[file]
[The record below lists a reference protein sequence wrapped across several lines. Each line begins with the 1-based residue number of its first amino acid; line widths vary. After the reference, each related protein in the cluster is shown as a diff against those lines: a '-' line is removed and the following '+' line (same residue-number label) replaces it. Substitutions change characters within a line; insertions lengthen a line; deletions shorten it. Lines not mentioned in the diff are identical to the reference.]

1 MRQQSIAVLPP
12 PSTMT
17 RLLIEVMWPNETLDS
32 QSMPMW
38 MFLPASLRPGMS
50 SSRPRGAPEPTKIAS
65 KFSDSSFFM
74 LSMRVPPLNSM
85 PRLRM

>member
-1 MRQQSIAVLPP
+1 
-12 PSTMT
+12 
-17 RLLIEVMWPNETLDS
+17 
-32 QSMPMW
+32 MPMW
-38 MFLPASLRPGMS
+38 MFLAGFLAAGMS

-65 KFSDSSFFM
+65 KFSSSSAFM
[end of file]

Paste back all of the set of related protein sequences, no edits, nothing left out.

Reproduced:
[The record below lists a reference protein sequence wrapped across several lines. Each line begins with the 1-based residue number of its first amino acid; line widths vary. After the reference, each related protein in the cluster is shown as a diff against those lines: a '-' line is removed and the following '+' line (same residue-number label) replaces it. Substitutions change characters within a line; insertions lengthen a line; deletions shorten it. Lines not mentioned in the diff are identical to the reference.]

1 MRQQSIAVLPP
12 PSTMT
17 RLLIEVMWPNETLDS
32 QSMPMW
38 MFLPASLRPGMS
50 SSRPRGAPEPTKIAS
65 KFSDSSFFM
74 LSMRVPPLNSM
85 PRLRM

>member
-1 MRQQSIAVLPP
+1 
-12 PSTMT
+12 
-17 RLLIEVMWPNETLDS
+17 
-32 QSMPMW
+32 MPMW
-38 MFLPASLRPGMS
+38 MFLAGFLAAGMS

-65 KFSDSSFFM
+65 KFSSSSAFM